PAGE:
by Ashutosh Jogalekar
What makes a revolutionary scientific or technological breakthrough by an individual, an organization or even a country possible? In his thought provoking book “Loonshots: How to Nurture the Crazy Ideas that Win Wars, Cure Diseases and Transform Industries”, physicist and biotechnology entrepreneur Safi Bahcall dwells on the ideas, dynamics and human factors that have enabled a select few organizations and nations in history to rise above the fray and make contributions of lasting impact to modern society. Bahcall calls such seminal, unintuitive, sometimes vehemently opposed ideas “Loonshots”. Loonshots is a play on “moonshots” because the people who come up with these ideas are often regarded as crazy or anti-establishment, troublemakers who want to rattle the status quo.
Bahcall focuses on a handful of individuals and companies to illustrate the kind of unconventional, out of the box thinking that makes breakthrough discoveries possible. Among his favorite individuals are Vannevar Bush, Akira Endo and Edwin Land, and among his favorite organizations are Bell Labs and American Airlines. Each of these individuals or organizations possessed the kind of hardy spirit that’s necessary to till their own field, often against the advice of their peers and superiors. Each possessed the imagination to figure out how to think unconventionally or orthogonal to the conventional wisdom. And each courageously pushed ahead with their ideas, even in the face of contradictory or discouraging data.
Vannevar Bush was a canny Yankee of Puritan stock who, after pioneering computer technology and mentoring brilliant scientists like Claude Shannon at MIT, became Franklin Roosevelt’s science advisor. He saw the importance of setting aside dedicated groups of scientists to work on unconventional ideas without bureaucratic pressure during his time advising the government on new weapons during World War 1. One of Bush’s brainwaves was to shelter the development of radar, a technology that had been invented in the 1920s by two American scientists at the Naval Air Station named Leo Young and Hoyt Taylor. Young and Taylor found that the intensity of a transmitted radio wave was amplified at certain points in time when a ship passed in front of it; in other words, the amplification of this wave could detect the ship. Similarly one could detect a plane when it passed overhead. Young and Taylor’s idea was rejected as being too far out and of no practical use until World War 2 when its utility in detecting German fighter aircraft was proven. Thanks to Bush’s lobbying and prescience, FDR nominated him to head the Office of Scientific Research and Development (OSRD). In this capacity Bush led both the MIT radiation lab that developed radar and the atomic bomb project that sprawled across Los Alamos and other sites.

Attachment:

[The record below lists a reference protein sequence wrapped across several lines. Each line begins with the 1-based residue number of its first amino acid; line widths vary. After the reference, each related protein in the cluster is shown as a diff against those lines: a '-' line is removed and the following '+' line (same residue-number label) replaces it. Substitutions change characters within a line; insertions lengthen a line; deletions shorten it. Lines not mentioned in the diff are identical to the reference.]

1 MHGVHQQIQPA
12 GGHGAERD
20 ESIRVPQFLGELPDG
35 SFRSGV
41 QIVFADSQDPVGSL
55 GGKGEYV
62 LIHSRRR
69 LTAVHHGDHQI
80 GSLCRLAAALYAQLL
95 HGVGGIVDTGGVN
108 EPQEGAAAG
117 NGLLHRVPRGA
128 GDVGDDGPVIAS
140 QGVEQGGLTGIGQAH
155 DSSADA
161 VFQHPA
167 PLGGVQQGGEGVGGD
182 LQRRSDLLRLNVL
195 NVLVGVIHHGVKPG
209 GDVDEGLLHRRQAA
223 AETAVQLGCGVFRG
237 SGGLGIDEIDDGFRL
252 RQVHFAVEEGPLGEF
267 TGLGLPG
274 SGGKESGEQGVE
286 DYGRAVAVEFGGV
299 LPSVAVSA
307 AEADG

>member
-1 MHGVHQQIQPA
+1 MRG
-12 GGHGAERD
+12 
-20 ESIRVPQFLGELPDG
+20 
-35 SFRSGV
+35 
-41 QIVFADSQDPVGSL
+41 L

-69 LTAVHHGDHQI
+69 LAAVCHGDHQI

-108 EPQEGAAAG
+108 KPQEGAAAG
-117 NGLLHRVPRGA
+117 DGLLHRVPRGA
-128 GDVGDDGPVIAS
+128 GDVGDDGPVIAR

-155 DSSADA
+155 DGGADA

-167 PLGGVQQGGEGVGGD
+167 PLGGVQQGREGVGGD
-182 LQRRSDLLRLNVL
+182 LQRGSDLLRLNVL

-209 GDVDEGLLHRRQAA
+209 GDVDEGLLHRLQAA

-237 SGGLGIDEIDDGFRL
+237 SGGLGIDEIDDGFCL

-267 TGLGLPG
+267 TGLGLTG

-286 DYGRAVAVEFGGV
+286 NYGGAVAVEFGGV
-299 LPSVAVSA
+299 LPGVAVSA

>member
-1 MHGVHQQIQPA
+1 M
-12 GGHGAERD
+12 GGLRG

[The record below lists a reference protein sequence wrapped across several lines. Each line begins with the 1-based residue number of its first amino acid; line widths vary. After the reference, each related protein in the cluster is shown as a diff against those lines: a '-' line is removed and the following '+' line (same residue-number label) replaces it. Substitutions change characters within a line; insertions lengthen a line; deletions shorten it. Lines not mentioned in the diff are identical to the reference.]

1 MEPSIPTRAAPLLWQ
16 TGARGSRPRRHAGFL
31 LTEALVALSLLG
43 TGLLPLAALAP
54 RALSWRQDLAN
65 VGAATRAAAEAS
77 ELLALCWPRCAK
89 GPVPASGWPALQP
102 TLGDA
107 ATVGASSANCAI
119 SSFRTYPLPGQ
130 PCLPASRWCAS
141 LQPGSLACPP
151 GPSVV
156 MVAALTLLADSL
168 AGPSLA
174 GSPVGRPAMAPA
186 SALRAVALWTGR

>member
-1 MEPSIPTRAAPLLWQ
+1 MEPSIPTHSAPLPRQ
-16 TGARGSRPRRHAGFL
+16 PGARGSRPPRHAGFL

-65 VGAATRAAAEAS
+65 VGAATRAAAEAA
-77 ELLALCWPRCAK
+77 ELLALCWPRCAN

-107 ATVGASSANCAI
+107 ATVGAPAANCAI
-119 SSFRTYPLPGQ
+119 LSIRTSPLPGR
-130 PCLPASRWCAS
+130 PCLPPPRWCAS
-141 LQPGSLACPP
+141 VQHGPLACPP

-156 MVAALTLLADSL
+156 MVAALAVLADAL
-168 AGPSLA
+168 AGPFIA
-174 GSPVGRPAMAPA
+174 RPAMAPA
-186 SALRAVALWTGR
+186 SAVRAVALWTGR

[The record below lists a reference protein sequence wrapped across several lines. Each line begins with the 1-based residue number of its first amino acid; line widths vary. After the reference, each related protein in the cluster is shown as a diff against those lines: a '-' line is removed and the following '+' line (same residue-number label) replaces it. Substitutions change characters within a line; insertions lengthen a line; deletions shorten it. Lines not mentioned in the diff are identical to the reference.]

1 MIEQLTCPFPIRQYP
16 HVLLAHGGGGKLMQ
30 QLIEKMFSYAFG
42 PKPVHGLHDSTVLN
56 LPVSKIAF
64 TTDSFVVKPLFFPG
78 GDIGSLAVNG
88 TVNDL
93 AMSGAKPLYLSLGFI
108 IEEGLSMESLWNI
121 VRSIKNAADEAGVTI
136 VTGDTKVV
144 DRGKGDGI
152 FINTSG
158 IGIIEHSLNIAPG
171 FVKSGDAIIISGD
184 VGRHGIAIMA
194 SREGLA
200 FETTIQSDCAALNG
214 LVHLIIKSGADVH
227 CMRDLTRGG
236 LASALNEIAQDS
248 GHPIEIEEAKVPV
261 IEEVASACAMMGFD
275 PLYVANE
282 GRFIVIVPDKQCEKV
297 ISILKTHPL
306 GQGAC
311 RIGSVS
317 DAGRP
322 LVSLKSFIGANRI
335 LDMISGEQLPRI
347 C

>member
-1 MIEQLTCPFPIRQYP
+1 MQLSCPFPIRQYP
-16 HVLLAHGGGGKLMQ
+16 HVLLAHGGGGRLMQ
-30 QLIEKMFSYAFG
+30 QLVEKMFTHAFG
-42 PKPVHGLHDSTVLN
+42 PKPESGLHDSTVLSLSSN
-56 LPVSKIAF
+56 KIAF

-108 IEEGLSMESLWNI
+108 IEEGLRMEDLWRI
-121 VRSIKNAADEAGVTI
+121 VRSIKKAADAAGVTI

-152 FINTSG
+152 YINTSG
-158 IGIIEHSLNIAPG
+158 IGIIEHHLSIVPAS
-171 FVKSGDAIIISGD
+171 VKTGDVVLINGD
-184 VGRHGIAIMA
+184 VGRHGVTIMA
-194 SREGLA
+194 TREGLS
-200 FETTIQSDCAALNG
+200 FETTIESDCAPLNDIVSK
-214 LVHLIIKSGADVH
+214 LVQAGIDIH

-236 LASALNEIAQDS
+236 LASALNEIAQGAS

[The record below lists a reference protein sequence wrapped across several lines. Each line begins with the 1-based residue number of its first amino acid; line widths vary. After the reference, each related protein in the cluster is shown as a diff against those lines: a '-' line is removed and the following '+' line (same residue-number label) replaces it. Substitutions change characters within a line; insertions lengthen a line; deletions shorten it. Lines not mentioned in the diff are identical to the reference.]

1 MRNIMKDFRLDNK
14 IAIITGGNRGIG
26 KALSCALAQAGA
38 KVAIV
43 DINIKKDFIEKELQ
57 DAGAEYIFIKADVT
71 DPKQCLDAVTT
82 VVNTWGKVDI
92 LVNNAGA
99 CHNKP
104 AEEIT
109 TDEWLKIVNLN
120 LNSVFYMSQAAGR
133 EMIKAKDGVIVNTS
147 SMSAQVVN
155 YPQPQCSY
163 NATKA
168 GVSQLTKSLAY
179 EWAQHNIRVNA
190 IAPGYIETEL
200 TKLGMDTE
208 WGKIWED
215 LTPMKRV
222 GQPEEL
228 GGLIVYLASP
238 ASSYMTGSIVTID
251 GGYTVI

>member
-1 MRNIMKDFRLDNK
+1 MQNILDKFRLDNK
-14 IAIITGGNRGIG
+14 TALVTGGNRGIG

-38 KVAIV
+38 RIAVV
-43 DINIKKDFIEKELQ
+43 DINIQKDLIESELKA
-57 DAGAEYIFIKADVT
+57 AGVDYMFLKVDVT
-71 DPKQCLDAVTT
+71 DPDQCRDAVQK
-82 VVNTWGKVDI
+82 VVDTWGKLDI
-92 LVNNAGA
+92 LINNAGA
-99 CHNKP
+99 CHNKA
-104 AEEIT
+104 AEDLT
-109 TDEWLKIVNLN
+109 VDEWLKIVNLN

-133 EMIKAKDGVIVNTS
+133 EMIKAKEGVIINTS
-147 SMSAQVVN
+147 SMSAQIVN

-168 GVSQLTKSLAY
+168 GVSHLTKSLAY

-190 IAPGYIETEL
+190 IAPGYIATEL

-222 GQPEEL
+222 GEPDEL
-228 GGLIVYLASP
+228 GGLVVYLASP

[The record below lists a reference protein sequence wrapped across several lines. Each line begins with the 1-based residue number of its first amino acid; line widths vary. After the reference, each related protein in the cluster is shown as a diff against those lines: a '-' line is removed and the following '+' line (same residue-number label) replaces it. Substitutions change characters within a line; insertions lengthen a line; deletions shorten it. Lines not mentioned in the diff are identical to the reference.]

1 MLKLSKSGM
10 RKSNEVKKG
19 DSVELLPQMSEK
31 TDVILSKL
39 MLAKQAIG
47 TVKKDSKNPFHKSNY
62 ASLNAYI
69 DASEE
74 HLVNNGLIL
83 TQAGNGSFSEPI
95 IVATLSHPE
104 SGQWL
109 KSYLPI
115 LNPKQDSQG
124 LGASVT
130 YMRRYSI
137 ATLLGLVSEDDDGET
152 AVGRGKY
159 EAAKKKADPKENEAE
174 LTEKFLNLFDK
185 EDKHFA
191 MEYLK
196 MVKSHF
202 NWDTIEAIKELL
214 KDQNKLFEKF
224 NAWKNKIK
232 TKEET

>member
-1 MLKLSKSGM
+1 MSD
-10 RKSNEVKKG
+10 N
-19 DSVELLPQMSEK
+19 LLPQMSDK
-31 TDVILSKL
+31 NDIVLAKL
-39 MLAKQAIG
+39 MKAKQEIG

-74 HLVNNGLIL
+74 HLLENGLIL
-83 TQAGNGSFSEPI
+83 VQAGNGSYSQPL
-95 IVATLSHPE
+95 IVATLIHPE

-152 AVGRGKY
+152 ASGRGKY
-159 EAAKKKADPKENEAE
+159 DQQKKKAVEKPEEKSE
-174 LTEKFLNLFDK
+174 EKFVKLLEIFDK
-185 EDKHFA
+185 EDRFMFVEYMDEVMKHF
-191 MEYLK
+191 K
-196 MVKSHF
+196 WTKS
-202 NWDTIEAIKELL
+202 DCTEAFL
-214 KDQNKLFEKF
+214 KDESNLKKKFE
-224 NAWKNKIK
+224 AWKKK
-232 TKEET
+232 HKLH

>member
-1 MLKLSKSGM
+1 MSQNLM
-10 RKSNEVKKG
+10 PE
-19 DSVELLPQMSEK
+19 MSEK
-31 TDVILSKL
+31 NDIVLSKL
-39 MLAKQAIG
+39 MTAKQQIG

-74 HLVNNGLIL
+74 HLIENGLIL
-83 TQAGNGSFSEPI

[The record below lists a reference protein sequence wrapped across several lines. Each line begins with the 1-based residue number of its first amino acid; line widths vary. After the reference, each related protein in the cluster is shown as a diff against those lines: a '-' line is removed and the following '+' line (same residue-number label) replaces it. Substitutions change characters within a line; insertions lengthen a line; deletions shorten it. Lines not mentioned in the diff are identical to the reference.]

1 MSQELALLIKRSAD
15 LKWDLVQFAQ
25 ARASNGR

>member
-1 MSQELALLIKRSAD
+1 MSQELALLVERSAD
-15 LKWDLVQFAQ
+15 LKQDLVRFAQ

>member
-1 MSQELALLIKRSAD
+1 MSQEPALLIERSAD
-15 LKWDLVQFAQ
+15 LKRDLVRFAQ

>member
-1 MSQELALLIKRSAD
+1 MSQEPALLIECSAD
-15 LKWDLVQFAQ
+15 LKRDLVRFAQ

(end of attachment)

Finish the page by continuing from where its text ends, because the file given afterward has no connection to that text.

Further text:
But perhaps another group worth noting in the development of radar was a group of misfit, eccentric meteorologists in Britain led by Robert Watson-Watts who started trying to amplify radio signals in the mid-1930s when they were caught in the cross fire (described well in CP Snow’s book “Science and Government“) between science administrators Frederick Lindemann and Henry Tizard. Lindemann was Churchill’s favorite scientist and wanted to divert resources from radar toward more fanciful projects like aerial mines and even a “death ray” that would concentrate a beam of electromagnetic radiation to perhaps blow an enemy plane out of the sky. At one point it seemed that the radar project would be shelved, but Churchill who chaired the committee to make decisions about key defense projects turned out to be prescient enough to appreciate what Watson-Watts and his colleagues were doing. Radar was given priority, and when 1940 and the invasion of Poland came along, it literally saved Britain from being invaded. Further work on both radar and the atomic bomb took place at the University of Birmingham where immigrants and refugees like Mark Oliphant, Rudolf Peierls and Otto Frisch developed the first estimates of critical mass and the cavity magnetron, a critical device that demonstrated radar’s proof of principle. These British breakthroughs laid the groundwork for American supremacy in radar and atomic weapons during the war and beyond.